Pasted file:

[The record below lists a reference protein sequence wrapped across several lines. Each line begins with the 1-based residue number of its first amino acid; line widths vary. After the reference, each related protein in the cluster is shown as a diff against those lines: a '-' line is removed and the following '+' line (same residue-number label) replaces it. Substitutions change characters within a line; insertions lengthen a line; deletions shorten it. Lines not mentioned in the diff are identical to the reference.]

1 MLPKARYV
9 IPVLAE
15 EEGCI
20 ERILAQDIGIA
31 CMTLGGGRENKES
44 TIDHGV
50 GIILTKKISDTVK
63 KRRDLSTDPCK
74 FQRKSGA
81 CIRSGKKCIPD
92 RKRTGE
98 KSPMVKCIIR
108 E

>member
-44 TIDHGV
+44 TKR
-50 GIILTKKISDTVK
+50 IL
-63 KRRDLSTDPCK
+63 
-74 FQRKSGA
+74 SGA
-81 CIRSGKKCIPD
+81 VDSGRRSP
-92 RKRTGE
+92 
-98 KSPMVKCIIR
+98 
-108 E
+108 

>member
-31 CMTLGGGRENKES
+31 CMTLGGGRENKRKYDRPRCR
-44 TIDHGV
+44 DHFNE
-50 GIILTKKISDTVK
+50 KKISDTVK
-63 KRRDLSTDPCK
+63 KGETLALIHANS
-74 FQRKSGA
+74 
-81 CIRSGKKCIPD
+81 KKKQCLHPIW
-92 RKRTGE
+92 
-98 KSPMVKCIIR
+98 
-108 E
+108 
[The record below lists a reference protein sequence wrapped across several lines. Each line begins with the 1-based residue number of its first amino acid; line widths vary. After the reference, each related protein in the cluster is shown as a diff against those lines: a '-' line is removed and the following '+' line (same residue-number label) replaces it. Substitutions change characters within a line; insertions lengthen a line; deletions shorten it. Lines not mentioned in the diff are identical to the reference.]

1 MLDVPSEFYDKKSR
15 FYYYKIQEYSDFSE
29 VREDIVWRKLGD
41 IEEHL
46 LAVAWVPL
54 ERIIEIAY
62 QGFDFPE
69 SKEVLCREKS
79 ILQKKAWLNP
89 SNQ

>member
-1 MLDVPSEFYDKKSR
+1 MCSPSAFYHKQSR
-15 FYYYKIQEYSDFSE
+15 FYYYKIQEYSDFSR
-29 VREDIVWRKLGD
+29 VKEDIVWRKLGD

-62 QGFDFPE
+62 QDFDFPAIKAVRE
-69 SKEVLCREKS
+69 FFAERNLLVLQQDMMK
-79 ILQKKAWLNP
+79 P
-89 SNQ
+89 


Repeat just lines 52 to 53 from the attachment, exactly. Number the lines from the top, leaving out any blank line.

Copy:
1 MLDVPSEFYDKKSR
15 FYYYKIQEYSDFSE